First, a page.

Just opened up A Grammar of the Film, by Raymond Spottiswoode, and was amused by some bits of the preface.
The book was written and published around 1935, but this edition was published in 1950, with a rather self-deprecating preface by the author, who refers to his younger self in the third person.
Some bits of the preface that I particularly liked:
“…television offers a flat and melancholy reminder in many an American home that personality cannot be projected through the ether by a mere representation of the actor’s face and gestures.” (p. 4) [I suppose it can be projected better through the air of a movie theatre?]
“It seems unhappily true that Hollywood films will prove to be the dinosaur of the arts, immense in physical scale, feeble in wits, ponderously unchangeable when new conditions like the advent of television arise.” (p. 5)
“…the author is exceedingly wary about the advantages of color (except in animated films) because he fears that it will prove yet another step on the road backward to a mere imitation of life.” (p. 6)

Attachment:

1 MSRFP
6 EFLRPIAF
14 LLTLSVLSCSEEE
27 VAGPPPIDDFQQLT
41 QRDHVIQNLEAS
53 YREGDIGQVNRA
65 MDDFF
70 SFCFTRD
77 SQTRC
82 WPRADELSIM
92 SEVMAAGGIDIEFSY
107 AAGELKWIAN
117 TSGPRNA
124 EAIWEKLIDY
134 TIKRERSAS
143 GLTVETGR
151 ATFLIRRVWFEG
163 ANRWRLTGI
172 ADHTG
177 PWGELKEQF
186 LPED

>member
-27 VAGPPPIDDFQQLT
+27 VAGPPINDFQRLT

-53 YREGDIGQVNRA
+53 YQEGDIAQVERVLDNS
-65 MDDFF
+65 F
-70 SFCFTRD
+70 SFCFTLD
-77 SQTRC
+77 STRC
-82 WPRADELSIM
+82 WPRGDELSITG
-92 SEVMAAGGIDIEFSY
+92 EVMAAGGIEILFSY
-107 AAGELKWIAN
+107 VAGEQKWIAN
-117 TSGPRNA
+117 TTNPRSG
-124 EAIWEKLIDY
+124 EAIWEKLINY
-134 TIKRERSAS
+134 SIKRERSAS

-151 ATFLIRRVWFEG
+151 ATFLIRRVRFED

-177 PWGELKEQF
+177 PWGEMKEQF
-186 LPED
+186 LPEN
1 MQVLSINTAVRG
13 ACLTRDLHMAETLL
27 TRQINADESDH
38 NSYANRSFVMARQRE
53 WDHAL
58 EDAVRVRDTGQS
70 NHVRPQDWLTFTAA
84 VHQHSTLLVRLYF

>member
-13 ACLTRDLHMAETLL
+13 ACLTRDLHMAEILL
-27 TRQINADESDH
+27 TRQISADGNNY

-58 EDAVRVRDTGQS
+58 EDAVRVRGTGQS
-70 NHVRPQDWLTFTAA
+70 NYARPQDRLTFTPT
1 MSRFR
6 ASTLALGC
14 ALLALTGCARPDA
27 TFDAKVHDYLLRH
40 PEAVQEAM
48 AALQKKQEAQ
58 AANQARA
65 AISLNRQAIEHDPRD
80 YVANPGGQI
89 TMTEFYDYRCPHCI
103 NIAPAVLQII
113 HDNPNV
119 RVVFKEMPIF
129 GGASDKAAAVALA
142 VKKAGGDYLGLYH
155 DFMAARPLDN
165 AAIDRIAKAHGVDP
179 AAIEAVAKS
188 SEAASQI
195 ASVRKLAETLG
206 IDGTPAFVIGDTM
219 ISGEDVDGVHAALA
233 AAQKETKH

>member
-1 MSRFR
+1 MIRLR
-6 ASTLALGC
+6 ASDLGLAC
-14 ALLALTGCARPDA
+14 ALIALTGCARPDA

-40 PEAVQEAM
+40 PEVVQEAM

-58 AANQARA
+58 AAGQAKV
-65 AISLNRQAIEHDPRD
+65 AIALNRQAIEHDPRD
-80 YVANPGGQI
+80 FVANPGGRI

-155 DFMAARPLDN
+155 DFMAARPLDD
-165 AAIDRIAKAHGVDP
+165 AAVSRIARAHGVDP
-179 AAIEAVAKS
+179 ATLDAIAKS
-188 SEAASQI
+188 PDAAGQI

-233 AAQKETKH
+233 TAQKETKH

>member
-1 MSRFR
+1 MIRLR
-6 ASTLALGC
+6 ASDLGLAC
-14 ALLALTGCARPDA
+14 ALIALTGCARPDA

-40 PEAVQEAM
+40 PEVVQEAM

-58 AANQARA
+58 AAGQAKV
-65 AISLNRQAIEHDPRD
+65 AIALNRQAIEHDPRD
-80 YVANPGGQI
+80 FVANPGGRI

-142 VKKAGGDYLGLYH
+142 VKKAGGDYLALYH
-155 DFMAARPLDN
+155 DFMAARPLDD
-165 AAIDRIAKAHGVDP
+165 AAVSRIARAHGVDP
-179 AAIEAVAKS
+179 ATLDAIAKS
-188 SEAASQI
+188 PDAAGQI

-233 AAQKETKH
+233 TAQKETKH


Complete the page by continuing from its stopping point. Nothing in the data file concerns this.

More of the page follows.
“It is when he arrives at the subject of sound that our author’s hair-splitting logic becomes most perplexing. […] It may be useful, therefore, to try to disentangle what the author has to say from the brambles of logic on which it is caught.” (p. 7)
“Gazing out of his study from between his piles of books onto Oxford’s tree-shaded walks and quiet serenity, the world seems a disorderly place, needing the preachments of a professor to set it to rights. Later he may have learned that life does not fit itself into neat compartments, that at all times it is subject to violent whims and changes, and that the arts themselves are the least predictable of human creations.” (pp. 12–13)